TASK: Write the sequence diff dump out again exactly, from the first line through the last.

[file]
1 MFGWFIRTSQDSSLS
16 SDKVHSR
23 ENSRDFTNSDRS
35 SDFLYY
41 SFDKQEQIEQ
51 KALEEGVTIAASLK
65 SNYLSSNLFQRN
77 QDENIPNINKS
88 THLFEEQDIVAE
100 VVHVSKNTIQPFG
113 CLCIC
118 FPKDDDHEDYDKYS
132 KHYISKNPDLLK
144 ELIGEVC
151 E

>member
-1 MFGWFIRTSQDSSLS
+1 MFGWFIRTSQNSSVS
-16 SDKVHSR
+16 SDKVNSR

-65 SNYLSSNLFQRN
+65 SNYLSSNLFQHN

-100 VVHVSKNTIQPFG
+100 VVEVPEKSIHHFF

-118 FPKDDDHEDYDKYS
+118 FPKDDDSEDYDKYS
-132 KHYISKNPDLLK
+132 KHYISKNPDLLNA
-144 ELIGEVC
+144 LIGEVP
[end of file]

1 MFGWFIRTSQDSSLS
16 SDKVHSR
23 ENSRDFTNSDRS
35 SDFLYY
41 SFDKQEQIEQ
51 KALEEGVTIAASLK
65 SNYLSSNLFQRN
77 QDENIPNINKS
88 THLFEEQDIVAE
100 VVHVSKNTIQPFG
113 CLCIC
118 FPKDDDHEDYDKYS
132 KHYISKNPDLLK
144 ELIGEVC
151 E

>member
-1 MFGWFIRTSQDSSLS
+1 MFGWFIRTSQNSSVS
-16 SDKVHSR
+16 SDKVNSR

-65 SNYLSSNLFQRN
+65 SNYLSSNLFQHN

-100 VVHVSKNTIQPFG
+100 VVEVPEKSIHHFF

-118 FPKDDDHEDYDKYS
+118 FPKDDDSEDYDKYS
-132 KHYISKNPDLLK
+132 KHYISKNPDLLNA
-144 ELIGEVC
+144 LIGEVP